Twenty years later the four of us were in Germany for Christmas discovering yet another Advent tradition at the Weinachtsmarkt or Christkindlmarkt, a holiday street market with roots in the Middle Ages usually held in the marketplace or on the steps of the local church. The Dresden Weinachtsmarkt is credited as being the oldest market (from 1434), but Vienna claims its Bautzen market of 1294 was the forerunner.

At churches throughout Germany. Austria, and Alsace, the First Sunday Of Advent marks the opening of the Weinachtsmarkt, The Christmas version of our Southern California church fiesta.

We stumbled on our first Weinachtsmarkt somewhere off the autobahn from Munich to Freiberg after a mind-and -body- numbing nonstop flight from Los Angeles. We pulled off the highway in desperate search for a reststop and refreshment, and suddenly found ourselves in front of a Catholic church where the universal sounds of  of hammers and electric drills filled the air. A closer look showed that wooden stalls were being assembled, grills heated, and gluwein set to simmer.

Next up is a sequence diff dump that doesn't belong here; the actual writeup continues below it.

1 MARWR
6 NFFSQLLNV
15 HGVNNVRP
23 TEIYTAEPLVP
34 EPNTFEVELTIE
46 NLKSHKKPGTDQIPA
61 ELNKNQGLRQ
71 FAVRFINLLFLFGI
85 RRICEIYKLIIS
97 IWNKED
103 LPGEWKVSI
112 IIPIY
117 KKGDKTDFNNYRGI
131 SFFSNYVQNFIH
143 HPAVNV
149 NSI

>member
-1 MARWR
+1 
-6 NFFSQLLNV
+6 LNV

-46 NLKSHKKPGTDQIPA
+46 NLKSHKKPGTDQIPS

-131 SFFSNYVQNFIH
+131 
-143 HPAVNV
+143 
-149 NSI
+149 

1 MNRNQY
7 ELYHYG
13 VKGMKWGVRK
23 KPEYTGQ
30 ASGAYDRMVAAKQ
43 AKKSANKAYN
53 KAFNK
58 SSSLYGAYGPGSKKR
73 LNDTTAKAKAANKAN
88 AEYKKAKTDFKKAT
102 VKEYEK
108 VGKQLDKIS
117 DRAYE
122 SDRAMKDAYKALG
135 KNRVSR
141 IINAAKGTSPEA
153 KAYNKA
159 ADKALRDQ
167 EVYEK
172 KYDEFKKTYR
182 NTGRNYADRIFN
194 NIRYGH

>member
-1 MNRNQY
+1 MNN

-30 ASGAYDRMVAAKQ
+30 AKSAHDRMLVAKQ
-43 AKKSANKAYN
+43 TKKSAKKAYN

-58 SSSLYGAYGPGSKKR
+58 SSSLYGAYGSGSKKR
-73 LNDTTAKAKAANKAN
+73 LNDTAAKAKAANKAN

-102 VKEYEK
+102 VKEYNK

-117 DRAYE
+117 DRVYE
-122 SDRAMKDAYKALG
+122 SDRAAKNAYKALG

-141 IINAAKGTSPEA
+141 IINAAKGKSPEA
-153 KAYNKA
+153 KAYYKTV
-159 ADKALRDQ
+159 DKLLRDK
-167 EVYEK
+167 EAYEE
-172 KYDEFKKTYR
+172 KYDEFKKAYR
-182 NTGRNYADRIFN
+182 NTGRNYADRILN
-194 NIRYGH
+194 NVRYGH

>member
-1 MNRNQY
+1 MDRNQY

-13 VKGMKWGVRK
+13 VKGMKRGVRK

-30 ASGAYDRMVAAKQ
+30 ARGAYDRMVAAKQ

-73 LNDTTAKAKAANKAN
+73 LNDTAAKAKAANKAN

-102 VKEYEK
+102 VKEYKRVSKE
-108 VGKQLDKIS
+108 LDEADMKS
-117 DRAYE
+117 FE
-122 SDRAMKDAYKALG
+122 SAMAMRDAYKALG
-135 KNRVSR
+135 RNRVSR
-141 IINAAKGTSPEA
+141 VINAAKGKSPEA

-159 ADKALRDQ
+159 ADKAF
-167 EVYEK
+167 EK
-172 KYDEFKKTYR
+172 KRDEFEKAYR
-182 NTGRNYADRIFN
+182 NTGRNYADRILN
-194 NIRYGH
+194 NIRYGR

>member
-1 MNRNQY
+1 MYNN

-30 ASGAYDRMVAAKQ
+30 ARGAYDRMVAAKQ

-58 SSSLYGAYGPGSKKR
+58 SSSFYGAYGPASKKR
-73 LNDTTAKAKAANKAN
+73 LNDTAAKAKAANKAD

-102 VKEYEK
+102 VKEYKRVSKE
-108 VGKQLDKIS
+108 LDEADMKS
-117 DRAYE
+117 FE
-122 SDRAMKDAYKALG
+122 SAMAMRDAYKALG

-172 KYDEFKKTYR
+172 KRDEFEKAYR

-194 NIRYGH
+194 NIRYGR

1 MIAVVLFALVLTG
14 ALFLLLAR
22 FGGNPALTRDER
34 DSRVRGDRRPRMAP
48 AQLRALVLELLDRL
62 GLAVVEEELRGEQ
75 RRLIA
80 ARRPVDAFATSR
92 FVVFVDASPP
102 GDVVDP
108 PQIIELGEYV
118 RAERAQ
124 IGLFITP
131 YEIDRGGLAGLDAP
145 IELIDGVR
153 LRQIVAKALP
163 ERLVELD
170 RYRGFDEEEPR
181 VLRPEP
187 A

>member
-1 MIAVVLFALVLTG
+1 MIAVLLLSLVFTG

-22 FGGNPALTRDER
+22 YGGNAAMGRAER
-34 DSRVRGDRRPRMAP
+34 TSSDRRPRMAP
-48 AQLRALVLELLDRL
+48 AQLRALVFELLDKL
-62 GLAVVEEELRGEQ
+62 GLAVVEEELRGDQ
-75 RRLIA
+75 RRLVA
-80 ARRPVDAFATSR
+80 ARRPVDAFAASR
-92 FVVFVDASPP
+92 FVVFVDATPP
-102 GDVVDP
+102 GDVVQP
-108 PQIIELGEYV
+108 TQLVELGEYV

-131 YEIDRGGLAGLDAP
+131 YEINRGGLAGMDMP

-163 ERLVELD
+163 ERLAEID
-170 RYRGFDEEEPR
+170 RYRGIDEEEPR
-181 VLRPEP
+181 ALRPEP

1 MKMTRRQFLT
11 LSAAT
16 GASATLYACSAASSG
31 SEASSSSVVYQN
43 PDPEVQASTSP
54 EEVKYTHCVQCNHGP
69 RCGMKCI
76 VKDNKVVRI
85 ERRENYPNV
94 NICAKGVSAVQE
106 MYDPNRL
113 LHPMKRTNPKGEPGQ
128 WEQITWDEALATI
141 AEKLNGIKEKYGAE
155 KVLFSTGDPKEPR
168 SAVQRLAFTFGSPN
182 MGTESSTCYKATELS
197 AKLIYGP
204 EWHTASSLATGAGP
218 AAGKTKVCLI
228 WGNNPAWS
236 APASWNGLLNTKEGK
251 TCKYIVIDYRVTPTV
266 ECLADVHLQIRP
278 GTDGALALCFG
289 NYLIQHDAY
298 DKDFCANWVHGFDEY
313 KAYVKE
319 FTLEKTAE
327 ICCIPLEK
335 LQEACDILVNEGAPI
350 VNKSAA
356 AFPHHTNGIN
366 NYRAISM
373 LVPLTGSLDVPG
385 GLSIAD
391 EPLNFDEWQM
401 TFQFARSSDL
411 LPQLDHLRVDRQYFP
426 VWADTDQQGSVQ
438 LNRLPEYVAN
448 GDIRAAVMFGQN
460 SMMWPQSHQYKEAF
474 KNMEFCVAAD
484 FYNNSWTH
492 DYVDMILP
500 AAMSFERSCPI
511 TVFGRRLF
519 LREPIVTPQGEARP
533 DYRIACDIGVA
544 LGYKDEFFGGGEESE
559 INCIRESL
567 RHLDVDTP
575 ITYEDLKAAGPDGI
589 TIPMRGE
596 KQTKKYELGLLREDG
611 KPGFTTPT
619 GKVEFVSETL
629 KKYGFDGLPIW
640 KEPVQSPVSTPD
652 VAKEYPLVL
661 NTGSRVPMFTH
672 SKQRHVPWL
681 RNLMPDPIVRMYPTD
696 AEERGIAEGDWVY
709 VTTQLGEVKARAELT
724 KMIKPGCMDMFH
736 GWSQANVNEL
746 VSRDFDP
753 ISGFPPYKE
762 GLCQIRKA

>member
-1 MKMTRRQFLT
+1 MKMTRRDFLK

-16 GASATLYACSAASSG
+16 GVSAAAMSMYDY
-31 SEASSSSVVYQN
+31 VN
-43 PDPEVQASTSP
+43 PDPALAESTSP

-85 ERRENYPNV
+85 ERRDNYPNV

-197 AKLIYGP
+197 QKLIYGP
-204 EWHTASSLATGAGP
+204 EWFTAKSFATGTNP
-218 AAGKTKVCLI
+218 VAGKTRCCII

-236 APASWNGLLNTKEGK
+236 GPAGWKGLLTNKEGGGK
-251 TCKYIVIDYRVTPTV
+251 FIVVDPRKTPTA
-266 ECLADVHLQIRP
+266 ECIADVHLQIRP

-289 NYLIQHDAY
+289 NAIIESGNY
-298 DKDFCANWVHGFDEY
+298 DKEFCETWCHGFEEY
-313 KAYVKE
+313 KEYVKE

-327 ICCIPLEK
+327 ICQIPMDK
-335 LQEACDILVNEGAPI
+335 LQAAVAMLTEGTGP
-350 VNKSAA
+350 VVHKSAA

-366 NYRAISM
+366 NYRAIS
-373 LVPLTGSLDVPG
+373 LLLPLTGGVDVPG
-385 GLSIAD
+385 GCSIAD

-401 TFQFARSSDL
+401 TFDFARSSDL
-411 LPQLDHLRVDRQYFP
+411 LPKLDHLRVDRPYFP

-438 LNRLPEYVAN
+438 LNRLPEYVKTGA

Europe 2003 December 1201web
 
Europe 2003 December 1203web
 
We were first to sample the hot mulled drink and sausages, warming our hands around the cups as we watched assorted animals being led into the square for the Nativity stall. Children helped throw the hay for bedding, and stroked the animals. In the short time we were there, stringed lights came to life, the sound of hammers gave way to singing, and more people filled the market.
 
Europe 2003 December 1211webEurope 2003 December 1216web
 
In Freiburg im Breisgau where our son lived we discovered double Weinachtsmarkts. The large central fair on the Rathausplatz (town square), and a smaller one set up in front of a smaller church.
 
Europe 2003 December 1213web
 
Of course, the main attraction at these events is the food — sizzling wursts in all varieties, steaming mugs of hot spiced Glüwein, stollen, candies, lebkuchen. Stalls offered assorted Bavarian Christmas wares for sale, from handmade wooden cheese boards to knit scarves, to carved wooden ornaments.
 
Europe 2003 December 1546web
Europe 2003 December 1539web